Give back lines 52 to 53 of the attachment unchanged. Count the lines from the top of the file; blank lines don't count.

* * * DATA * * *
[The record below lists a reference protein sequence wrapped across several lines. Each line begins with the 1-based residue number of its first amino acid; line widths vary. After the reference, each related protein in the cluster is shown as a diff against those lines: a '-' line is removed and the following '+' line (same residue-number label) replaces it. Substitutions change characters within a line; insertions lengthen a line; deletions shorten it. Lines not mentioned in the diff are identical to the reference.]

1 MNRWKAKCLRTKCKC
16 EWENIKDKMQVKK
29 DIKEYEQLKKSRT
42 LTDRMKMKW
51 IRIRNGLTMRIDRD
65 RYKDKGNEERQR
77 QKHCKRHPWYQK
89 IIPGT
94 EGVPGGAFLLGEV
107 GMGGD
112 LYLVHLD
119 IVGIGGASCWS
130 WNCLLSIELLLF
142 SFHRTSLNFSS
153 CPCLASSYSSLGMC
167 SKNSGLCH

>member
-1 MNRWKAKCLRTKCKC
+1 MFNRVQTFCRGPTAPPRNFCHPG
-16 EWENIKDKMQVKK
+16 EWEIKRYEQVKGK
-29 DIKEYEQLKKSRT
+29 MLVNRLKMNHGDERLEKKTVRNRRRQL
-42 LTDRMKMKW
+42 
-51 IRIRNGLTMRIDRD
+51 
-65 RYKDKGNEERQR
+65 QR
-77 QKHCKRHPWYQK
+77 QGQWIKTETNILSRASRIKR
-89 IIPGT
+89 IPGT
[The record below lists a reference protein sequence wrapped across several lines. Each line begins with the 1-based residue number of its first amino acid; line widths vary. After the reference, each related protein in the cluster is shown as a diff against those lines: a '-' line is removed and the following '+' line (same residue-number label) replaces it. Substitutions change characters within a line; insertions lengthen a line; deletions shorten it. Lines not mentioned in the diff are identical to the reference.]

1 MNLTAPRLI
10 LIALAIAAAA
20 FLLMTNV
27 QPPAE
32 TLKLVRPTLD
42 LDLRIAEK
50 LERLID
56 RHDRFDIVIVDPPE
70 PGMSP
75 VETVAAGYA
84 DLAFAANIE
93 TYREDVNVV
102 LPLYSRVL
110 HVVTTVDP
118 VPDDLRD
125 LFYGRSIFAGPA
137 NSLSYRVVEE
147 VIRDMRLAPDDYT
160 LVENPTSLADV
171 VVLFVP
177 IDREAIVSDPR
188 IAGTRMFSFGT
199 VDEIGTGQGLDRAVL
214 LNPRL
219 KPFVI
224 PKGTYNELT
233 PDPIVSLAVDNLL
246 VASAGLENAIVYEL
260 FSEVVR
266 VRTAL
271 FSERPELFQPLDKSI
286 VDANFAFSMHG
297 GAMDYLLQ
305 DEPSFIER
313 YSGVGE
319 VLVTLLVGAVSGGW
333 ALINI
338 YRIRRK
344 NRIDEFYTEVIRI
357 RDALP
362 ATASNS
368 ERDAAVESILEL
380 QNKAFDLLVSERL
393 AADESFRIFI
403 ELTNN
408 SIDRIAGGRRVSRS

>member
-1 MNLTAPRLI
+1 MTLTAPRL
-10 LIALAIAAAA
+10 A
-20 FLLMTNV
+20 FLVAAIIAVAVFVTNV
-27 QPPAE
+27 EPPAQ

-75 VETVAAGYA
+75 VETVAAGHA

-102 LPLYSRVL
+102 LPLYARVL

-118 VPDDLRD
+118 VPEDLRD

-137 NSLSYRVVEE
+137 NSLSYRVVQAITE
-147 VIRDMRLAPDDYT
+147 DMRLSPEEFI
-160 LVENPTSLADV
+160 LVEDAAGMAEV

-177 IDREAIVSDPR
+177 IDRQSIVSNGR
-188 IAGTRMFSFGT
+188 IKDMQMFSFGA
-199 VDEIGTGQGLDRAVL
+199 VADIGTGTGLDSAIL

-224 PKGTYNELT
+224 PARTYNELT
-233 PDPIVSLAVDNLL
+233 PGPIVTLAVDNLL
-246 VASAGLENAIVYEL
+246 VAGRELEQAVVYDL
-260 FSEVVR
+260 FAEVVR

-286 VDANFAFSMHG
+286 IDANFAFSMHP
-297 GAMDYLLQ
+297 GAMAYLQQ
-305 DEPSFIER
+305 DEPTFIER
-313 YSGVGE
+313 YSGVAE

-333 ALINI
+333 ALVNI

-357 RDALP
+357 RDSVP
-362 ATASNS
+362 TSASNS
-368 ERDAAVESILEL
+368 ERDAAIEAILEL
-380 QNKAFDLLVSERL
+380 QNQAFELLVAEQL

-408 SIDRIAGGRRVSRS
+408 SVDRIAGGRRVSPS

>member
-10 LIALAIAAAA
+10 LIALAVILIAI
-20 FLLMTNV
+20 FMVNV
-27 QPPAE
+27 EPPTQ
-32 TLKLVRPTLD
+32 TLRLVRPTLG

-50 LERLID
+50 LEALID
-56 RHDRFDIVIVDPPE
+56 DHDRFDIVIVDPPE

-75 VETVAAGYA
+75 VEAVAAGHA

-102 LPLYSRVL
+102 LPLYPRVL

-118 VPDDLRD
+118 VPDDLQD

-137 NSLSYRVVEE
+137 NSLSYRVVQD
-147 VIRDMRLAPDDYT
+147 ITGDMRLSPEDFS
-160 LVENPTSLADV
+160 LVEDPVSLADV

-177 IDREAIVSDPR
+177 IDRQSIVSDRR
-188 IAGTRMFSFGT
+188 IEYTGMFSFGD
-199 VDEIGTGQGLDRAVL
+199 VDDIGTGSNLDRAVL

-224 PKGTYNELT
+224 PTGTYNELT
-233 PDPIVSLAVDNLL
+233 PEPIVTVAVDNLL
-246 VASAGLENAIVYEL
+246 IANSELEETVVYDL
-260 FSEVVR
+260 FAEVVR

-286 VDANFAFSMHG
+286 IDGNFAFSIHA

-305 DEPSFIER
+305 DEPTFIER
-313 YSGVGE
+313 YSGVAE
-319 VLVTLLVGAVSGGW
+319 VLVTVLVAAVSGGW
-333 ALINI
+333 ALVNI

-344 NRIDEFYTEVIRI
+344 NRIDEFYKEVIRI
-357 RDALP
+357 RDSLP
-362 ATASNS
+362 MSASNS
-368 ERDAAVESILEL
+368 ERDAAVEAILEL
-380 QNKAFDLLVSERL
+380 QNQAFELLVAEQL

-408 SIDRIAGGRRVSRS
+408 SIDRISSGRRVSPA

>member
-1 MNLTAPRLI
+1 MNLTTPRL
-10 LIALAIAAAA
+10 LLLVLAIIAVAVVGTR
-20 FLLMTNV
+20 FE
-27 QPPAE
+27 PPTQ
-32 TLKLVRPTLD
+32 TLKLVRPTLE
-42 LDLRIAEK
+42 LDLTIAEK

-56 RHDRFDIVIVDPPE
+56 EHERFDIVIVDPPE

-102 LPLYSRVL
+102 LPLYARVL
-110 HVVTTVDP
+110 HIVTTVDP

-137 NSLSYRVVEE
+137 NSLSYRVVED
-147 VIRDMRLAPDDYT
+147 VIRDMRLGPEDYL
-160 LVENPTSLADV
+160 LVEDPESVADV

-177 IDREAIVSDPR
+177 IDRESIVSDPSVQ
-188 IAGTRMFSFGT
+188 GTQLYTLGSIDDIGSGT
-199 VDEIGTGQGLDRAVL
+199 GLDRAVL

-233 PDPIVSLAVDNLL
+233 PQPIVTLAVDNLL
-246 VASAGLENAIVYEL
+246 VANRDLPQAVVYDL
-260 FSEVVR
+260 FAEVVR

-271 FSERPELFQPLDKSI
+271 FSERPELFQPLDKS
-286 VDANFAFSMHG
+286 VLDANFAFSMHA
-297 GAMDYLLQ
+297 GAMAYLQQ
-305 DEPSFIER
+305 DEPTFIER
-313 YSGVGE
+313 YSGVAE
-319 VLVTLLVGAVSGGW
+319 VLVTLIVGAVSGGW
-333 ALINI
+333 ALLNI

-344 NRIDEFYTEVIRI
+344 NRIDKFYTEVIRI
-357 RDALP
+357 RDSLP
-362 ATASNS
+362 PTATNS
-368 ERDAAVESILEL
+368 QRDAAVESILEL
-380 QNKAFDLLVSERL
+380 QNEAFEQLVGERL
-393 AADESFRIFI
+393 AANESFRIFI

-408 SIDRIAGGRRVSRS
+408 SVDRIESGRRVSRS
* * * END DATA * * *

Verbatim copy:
137 NSLSYRVVEE
147 VIRDMRLAPDDYT